Competing With Data & Analytics
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It is an understatement to say LinkedIn is growing like a weed. It’s rare that any company — much less one started in its founder’s livingroom a little more than a decade ago — can boast the kind of growth LinkedIn has right now: Every second, 2 people (or more!) join the site. With 238 million members in over 200 countries, 2.8 million active company profiles, and 1 million professionally oriented groups, LinkedIn has become the world’s largest professional networking site. It’s an unrivaled achievement; literally none of its competitors (or imitators) has anywhere near that reach.
The company’s mission is deceptively simple: Connect the world’s professionals to make them more productive and successful. But its vision is something completely different. In a 2012 blog, Jeff Weiner, LinkedIn’s CEO (@jeffweiner), explained how the company initially developed an infrastructure that could map its members’ professional relationships up to three degrees.
That reach — and the massive amount of data that’s connected and parsed through LinkedIn’s complex machine learning and optimization algorithms — has interesting implications for members and employers. But the vision extends to future global economic development. Deepak Agarwal, director of relevance science at LinkedIn, talks with MIT Sloan Management Review contributing editor Renee Boucher Ferguson about LinkedIn’s relentless focus on data relevance. And what the Age of Analytics, coupled with LinkedIn data, could mean for the world.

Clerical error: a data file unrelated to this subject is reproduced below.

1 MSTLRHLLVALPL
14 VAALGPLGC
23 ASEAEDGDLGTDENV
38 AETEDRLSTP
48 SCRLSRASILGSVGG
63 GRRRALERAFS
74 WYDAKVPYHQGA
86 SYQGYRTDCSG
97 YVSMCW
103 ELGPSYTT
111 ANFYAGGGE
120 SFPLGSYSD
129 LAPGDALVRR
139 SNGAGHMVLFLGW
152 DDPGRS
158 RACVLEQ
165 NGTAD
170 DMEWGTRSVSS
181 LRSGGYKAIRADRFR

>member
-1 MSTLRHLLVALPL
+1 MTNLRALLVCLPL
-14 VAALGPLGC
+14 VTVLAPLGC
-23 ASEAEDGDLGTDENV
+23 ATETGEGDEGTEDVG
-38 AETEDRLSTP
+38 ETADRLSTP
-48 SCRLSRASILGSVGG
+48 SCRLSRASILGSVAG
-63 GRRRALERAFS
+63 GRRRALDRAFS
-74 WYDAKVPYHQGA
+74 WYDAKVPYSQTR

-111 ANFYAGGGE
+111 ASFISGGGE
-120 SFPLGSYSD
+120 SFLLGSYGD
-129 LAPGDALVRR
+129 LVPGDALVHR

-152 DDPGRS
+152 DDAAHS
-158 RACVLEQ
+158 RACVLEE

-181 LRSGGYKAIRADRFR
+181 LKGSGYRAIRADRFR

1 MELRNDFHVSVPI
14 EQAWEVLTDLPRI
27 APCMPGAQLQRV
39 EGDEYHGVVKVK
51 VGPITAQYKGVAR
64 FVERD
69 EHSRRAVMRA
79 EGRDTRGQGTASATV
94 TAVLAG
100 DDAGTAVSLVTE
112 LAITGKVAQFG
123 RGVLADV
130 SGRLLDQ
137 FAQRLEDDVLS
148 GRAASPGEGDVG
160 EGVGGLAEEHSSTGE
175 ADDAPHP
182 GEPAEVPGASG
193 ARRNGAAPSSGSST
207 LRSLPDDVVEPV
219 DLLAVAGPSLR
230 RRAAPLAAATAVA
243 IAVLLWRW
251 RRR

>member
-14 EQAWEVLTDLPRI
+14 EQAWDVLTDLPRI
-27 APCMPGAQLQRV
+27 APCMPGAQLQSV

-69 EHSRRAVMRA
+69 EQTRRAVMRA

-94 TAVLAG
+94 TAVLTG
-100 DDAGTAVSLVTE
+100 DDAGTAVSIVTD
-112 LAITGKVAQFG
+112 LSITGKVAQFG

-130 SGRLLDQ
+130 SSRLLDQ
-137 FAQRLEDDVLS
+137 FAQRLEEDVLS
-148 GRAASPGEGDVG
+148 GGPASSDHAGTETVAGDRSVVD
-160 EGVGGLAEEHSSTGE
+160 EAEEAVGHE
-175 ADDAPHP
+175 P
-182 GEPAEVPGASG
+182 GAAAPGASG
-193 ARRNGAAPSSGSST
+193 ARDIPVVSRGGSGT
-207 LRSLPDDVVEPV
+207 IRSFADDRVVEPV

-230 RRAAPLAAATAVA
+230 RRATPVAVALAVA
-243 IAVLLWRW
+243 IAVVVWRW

Can you provide a bit of background on what relevance science means at LinkedIn?
Broadly speaking, the role of relevance science at LinkedIn is to improve the relevancy of products by extracting the signal from LinkedIn data. This is a difficult problem and requires an interdisciplinary approach. Our relevance scientists have diverse backgrounds ranging from computer science, machine learning, optimization, statistics, information retrieval, economics, and software engineering. We have made a significant impact on products like advertising, LinkedIn feed, news, job recommendation, people recommendation, and many others.
How does that work, in practical terms, to improve relevance at LinkedIn?
Since the inventory of items we can display to users (e.g., feed updates, ads, news, people, jobs and others) is selected from a very large and dynamic pool, it is infeasible to select the best items for every user visit manually.
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